I guess that’s why I’m sharing this with you. I’m assuming I’m not alone here, and that perhaps someone else just needs to hear they’re not alone to make a change. I had that experience this morning watching this brilliant TED talk ‘The Power of Time Off’ by Stefan Sagmesiter, a designer who closes his entire business once every 7 years for an annual sabbatical. It’s a must watch for anyone who feels like there’s something they’ve always wanted to do but couldn’t find the time or courage to take action.
As an exercise and commitment to myself, I’ve made a list of my goals for this summer. (I also have you guys who will now hold me accountable. Hitting ‘Publish’ on this post felt like jumping in a cold pool: I sat there forever, debating whether I should take the plunge).
And as much as possible too! All that ‘productive’ time I spend on my business (plus the inevitable ‘busy’ time which masks the feeling of productivity) will be spent writing. It’s not going to be just about the hours, but the quality and style as well. I’ll be writing stories instead of strategy, and lifestyle blogs instead of business pieces. I may not be great and my stories may never be published.
But that’s precisely the point. I’m doing it for me.
(I worked hard to get to this point, planning out months of poker material in advance. In addition to my poker content however, I’ll likely be sharing a lot more of my personal interests on my blog which include health, fitness, performance, well being, spirituality. Posts like this one are more of what you can expect.)
At the risk of being cliche, I defined my idea of relaxation to encompass a few things: daily writing in a gratitude journal, reading when I have down time (I’m shooting for 5 books), napping, and practicing some creative photography.
I’ve taken measures to control the urge to grind. I’m keeping an ‘Idea Journal’ where I write down every new business venture or opportunity I have, which I plan to revisit in October. It keeps me from getting anxious or feeling like I’m missing out. Simply knowing it will be there when I’m ready helps me unwind.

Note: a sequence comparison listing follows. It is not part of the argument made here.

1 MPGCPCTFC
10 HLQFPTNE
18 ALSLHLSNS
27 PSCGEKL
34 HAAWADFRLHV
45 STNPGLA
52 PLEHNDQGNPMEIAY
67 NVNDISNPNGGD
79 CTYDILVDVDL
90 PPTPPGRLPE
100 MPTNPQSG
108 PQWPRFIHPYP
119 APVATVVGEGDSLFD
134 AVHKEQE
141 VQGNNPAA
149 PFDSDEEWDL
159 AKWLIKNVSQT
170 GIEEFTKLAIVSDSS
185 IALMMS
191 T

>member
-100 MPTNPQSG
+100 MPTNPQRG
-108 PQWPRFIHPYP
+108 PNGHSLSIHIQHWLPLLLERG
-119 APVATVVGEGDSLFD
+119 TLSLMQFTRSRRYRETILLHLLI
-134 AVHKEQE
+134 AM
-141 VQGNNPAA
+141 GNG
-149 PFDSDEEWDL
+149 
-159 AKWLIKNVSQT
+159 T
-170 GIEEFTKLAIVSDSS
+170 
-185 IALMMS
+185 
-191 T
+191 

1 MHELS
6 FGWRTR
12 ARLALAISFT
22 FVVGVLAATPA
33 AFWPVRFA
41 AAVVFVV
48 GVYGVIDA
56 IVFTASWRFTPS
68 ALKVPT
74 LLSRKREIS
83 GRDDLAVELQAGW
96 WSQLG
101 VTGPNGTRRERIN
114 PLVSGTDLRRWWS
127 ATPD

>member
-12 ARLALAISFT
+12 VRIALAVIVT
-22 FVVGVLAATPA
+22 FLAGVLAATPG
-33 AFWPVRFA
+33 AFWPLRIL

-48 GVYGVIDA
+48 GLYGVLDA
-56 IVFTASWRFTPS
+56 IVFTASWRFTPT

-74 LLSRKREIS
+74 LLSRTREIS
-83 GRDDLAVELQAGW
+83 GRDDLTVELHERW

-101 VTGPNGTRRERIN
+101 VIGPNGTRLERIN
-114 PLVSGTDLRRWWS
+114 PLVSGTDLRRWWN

I’ve nearly filled a page already.
3. Be Spontaneous.
I’m so used to having my entire day planned out and feeling defined by how many items I cross off my list that I’ve closed myself off to random things happening in the midst of the day. I’ve done this with my diet and physique as well, always aiming to be in peak performance and shape for my ego. I used poker as an excuse to keep in excellent form (and yes it helps me immensely giving me a competitive edge), but the truth is I don’t let go enough and enjoy a fine meal when the opportunity comes along.
4. Be Present.
It’s so easy to walk through life like a digital zombie, being absorbed by my phone. Interactions are superficial and reduced to mere pleasantries. What happened to connection?
Today I spent 30 minutes talking to the local jeweler, all in Italian. I learned everything about his production, manufacturing and custom pieces he designs. I’d met him countless times before. Today was the first time I saw him. It’s amazing; people are actually quite interesting if you’re curious.
Being present also means having the awareness to know when to engage and when to slow down. Since my priority is rest, when in doubt I’m going to cut it out.
In these days, like a kid, I want to be open to whatever. If something fun is happening in two hours, I want to jump on board. And the only plan I’m going to make this summer is not to make any.
It’s a shame you don’t know what feels wrong until you feel what’s right. I’ve only been at this a week, but the sense of calm, peace and lightness I feel is the most I’ve had in years.
I guess it’s been a long time coming.
Joining me in taking a break? Have you ever taken a sabbatical. What were the results?
Leave your goals for summer or share your experiences in a comment below.